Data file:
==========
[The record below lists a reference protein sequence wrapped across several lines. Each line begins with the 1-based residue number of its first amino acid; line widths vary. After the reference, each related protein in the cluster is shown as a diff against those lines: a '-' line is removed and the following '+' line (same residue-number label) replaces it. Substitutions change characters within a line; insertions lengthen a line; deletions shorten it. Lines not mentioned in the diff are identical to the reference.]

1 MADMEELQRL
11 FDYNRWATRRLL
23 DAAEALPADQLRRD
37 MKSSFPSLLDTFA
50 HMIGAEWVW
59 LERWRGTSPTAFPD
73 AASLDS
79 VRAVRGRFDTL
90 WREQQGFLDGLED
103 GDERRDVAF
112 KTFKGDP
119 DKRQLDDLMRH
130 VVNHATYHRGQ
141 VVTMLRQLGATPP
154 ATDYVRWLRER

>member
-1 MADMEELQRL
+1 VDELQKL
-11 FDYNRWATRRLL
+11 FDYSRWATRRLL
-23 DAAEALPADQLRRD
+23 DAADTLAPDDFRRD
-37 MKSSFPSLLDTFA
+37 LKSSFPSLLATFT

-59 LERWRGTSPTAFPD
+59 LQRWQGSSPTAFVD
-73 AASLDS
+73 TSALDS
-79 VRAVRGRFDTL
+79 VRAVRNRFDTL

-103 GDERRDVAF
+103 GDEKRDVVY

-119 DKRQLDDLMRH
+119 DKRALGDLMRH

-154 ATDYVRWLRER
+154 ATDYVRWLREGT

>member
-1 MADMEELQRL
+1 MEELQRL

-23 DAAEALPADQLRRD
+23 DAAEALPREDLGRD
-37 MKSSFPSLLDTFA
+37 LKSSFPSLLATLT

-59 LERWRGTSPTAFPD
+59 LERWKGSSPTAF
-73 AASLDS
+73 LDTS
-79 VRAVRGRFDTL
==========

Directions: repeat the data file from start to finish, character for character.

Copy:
[The record below lists a reference protein sequence wrapped across several lines. Each line begins with the 1-based residue number of its first amino acid; line widths vary. After the reference, each related protein in the cluster is shown as a diff against those lines: a '-' line is removed and the following '+' line (same residue-number label) replaces it. Substitutions change characters within a line; insertions lengthen a line; deletions shorten it. Lines not mentioned in the diff are identical to the reference.]

1 MADMEELQRL
11 FDYNRWATRRLL
23 DAAEALPADQLRRD
37 MKSSFPSLLDTFA
50 HMIGAEWVW
59 LERWRGTSPTAFPD
73 AASLDS
79 VRAVRGRFDTL
90 WREQQGFLDGLED
103 GDERRDVAF
112 KTFKGDP
119 DKRQLDDLMRH
130 VVNHATYHRGQ
141 VVTMLRQLGATPP
154 ATDYVRWLRER

>member
-1 MADMEELQRL
+1 VDELQKL
-11 FDYNRWATRRLL
+11 FDYSRWATRRLL
-23 DAAEALPADQLRRD
+23 DAADTLAPDDFRRD
-37 MKSSFPSLLDTFA
+37 LKSSFPSLLATFT

-59 LERWRGTSPTAFPD
+59 LQRWQGSSPTAFVD
-73 AASLDS
+73 TSALDS
-79 VRAVRGRFDTL
+79 VRAVRNRFDTL

-103 GDERRDVAF
+103 GDEKRDVVY

-119 DKRQLDDLMRH
+119 DKRALGDLMRH

-154 ATDYVRWLRER
+154 ATDYVRWLREGT

>member
-1 MADMEELQRL
+1 MEELQRL

-23 DAAEALPADQLRRD
+23 DAAEALPREDLGRD
-37 MKSSFPSLLDTFA
+37 LKSSFPSLLATLT

-59 LERWRGTSPTAFPD
+59 LERWKGSSPTAF
-73 AASLDS
+73 LDTS
-79 VRAVRGRFDTL